I guess I had a few legitimate chuckles at Sarah Silverman's prostitute character, but nothing more than a "Heh". Actually, the only time I outwardly laughed was at probably the stupidest joke in the movie, when MacFarlane is hiding from the bandits under his flock of sheep, and he looks up and sees a detailed human man parts on one of the sheep. We look at it for a few seconds, then it starts peeing on his face. And the movie just goes on from there. I shook my head, looked at my fiance, and started laughing at the sheer embarrassment of everyone involved; from the director, to the audience, to the prop department who got the order to make a working sheep penis for a film. I wonder how that joke came to be? Did MacFarlane write himself into too serious of a corner, and needed to insert that terrible joke to ensure us this is a still something of a comedy? Or was the sheep groin the original plan, and MacFarlane needed to somehow *get* his character under a sheep? Either way it was, by far, one if the worst, laziest jokes I've ever seen. In that regard, I say "bravo". It's always just as impressive to see the very bottom as it is to see the very top.
2.5 out of 10
Off-topic for a minute, but what is it with your bladder and reviewing movies? I dunno, it's just not in my DNA to leave a film and come back in, in the theatre. At home, if you need to go, or the chips-to-hummus ratio of the snack plate dips too low, and you pause the show, it's a minor derailing of the pace and flow of the film, but in the theatre, I paid for every G.D. frame and I'm gonna sit and watch 'em. How would I know, if I walked out and came back a few minutes later, if I'd missed something good or important? So, I just make sure I don't over-hydrate before the show, and I visit the Little Reviewer's Room at the theatre, before I fond my seat. If you're gonna walk out of a show because it is really bad, go all the way and commit; don't come back in.
As to the movie, I think Seth was trying for a modern-day "Blazing Saddles". Might as well try to pitch (insert timeless classic, un-repeatable performance or piece of art reference here). If that was what Seth was going for, and he didn't want to push the racial envelope, like Brooks did, then all that's left are the pratfalls and gutter humor.
I'm not as huge a fan of Family Guy as many. What I glean from watching it occasionally is that it's really pitched at the very short attention span type audience; it's really designed from the outset to be de-constructed, excerpted into tiny slices. I wonder if you think this movie works better if you saw it as random ten second clips? Basically, as the trailer. Maybe Seth should have just made a trailer:-)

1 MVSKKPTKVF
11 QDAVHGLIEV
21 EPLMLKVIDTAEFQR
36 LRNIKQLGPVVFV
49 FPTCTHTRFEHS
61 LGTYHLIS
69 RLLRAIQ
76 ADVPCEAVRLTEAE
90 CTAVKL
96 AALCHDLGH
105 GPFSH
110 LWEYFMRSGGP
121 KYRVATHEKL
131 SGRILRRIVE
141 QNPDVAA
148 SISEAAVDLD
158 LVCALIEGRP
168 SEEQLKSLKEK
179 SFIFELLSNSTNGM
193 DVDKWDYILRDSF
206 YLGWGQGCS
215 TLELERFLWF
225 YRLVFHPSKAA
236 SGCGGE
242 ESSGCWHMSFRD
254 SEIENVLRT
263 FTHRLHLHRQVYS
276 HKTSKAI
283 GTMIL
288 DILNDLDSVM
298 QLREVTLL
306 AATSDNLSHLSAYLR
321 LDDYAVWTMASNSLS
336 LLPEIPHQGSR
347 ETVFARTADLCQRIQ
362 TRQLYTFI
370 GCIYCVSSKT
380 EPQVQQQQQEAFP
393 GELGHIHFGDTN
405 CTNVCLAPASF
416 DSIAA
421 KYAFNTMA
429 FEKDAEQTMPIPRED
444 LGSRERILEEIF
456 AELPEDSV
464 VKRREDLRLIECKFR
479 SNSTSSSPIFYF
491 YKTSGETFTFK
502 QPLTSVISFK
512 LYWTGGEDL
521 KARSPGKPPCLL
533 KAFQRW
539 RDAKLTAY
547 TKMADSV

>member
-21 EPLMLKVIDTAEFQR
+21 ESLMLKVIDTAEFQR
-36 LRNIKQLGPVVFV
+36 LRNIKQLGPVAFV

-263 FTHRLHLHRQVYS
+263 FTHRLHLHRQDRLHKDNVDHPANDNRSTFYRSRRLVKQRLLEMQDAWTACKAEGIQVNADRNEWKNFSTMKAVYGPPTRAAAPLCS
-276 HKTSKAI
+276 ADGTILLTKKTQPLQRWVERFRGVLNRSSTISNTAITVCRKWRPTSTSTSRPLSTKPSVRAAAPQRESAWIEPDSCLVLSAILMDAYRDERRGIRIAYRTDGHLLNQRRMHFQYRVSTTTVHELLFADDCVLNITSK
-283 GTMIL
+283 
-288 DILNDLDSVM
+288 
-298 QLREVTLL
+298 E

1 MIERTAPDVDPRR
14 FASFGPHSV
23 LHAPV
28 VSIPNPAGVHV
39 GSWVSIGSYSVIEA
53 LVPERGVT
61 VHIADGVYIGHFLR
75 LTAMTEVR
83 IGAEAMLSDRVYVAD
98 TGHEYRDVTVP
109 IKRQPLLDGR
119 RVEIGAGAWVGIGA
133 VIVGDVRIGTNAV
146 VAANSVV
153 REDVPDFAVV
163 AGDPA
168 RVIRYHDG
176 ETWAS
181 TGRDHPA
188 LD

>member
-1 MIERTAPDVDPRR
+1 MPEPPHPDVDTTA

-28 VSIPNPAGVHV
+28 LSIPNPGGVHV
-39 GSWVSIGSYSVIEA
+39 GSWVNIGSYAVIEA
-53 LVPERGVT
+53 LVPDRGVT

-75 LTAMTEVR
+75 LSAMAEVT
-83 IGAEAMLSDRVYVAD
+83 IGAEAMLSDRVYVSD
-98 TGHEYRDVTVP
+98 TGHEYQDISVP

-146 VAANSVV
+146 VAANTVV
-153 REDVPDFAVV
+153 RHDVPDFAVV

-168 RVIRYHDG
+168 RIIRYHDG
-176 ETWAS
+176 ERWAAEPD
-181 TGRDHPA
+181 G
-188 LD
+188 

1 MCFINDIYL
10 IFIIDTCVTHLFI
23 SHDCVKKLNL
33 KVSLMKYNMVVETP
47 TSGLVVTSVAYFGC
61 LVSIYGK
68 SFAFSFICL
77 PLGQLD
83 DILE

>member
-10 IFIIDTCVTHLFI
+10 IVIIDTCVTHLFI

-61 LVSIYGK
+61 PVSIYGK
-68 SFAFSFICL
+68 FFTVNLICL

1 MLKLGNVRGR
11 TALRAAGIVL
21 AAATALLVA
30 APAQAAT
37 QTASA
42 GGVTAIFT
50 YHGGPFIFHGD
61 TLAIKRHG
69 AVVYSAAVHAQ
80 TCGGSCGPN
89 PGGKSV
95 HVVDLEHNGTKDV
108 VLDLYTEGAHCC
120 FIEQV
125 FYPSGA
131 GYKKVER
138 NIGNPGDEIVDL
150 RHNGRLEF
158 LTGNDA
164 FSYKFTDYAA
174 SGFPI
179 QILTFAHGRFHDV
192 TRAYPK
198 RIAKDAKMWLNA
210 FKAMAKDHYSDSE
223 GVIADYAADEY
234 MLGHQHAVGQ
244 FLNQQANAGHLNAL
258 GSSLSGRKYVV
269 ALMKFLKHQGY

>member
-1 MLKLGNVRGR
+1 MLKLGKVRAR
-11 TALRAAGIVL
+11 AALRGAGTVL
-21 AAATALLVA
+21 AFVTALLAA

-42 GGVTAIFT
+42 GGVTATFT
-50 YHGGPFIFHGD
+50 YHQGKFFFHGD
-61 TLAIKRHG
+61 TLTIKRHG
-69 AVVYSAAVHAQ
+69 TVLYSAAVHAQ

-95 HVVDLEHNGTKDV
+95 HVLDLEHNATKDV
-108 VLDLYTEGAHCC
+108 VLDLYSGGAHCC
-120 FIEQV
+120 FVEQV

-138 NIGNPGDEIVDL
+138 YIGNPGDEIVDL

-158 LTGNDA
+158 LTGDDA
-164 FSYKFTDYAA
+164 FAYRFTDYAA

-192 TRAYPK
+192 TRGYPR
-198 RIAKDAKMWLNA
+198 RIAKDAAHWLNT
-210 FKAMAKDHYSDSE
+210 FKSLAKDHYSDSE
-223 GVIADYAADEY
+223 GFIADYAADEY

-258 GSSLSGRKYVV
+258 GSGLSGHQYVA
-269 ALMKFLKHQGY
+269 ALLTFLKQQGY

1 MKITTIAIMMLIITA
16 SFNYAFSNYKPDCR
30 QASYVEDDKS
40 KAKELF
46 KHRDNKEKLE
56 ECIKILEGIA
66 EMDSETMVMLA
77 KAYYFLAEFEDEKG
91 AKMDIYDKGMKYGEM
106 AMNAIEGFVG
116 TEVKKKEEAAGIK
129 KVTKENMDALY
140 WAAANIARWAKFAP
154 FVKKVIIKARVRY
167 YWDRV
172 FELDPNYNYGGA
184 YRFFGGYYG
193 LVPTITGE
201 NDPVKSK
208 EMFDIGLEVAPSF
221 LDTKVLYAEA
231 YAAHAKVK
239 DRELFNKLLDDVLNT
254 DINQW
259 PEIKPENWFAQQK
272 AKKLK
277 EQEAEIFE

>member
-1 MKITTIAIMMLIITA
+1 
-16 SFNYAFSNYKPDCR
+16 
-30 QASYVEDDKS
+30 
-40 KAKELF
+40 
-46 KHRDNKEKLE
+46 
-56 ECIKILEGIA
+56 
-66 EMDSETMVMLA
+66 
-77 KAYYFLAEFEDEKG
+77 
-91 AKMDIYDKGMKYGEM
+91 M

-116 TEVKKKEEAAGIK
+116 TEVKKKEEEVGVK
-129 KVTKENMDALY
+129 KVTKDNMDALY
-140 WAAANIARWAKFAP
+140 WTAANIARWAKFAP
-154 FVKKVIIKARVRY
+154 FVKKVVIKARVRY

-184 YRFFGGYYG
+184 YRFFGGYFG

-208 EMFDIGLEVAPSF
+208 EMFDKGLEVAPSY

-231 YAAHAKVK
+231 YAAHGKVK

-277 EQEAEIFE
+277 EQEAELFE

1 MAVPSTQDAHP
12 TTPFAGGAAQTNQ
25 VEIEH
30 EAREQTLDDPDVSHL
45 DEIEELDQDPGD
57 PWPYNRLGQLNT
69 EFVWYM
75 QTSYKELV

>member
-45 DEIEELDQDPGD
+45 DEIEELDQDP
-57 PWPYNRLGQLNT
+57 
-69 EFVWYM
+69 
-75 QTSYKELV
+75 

[Mark Suszko] "Off-topic for a minute, but what is it with your bladder and reviewing movies?"
Well, there's a couple factors that play into that. I do often go to the lavatory right before the movie (not every time though), but I do like to get a medium drink at the theater (or sneak in my own soda, if I have one laying around the house) so I don't feel parched. As we all know, a medium theater soda (for $5.50) tends to be rather large, and if I drink too much of it too early on, I start to get that magical feeling about two thirds into the movie. For the record, no, I can't really control how much beverage I drink, it just kinda happens.
BUT, for a really engaging movie, despite how long it is or how bad I have to pee, I usually just tough it out. Cloud Atlas, for example, was a movie so long that I inevitably had to pee, but was cut in such a quick fashion that I knew if I got up I'd miss an entire scene or two. So I held it. Django Unchained for another example, was 2 hours and 40 minutes long, but I was so engaged the thought of peeing never crossed my mind. Yet, with a turd of a movie like A Million Ways to Die in the West, that I wasn't even particularly enjoying all that much, if I feel the urge to pee in the middle like I did, I'll just get up relieve myself and not feel that bad about it. Why be in pain over a movie as disengaging as this one? So, it's a lot of different things weighing in. Also, most of my friends tell me I have the bladder of a little girl.
ANYWAY, I think Jurassic Park said it best:
I'll know you're serious about a movie premiere when you start buying Depends:-)
Can I get a Star Wars Episode 7 logo on those Depends?
This is why we have to sit on opposite sides of an aisle.
[Scott Roberts] "Can I get a Star Wars Episode 7 logo on those Depends?"
Is Episode VII supposed to be really long?
Apparently a full 15 minutes will be devoted to a gratuitous tour of the Millenium Falcon, a full game of holo chess, a 10 minute pod race and numerous Jedi Council scenes with lots of talking and sitting in chairs. Lots of opportunities to use the toilet.
And look, there is one on the Falcon (see the red square, which surrounds the bedroom. Presumably Chewbacca sleeps on the floor because those are standard sized bunks.):
Somewhere in my nerd reading, it said the protuberances on the front of the Falcon are clamps to attach to large exterior cargo pods, making the Falcon something like a space tugboat ( well, push more than tug). And like a tugboat, if flown without pushing a lot of deadweight exterior cargo pods, she would have a much higher than usual thrust to weight ratio, translating to high speed. So, there wouldn't be a lot of cargo deck space on the Falcon; it would all be fuel and drive space, with living space for the crew jammed in here and there wherever it could fit.
Somewhere, SW nerds are sensing a disturbance in the Force right now. Patton would chime in but he's on sabbatical for the summer.
(/Still has the giant-sized plastic model kit from the first issue. Never finished, painted but still in box, never had the right lighting for the engine area... until NOW....)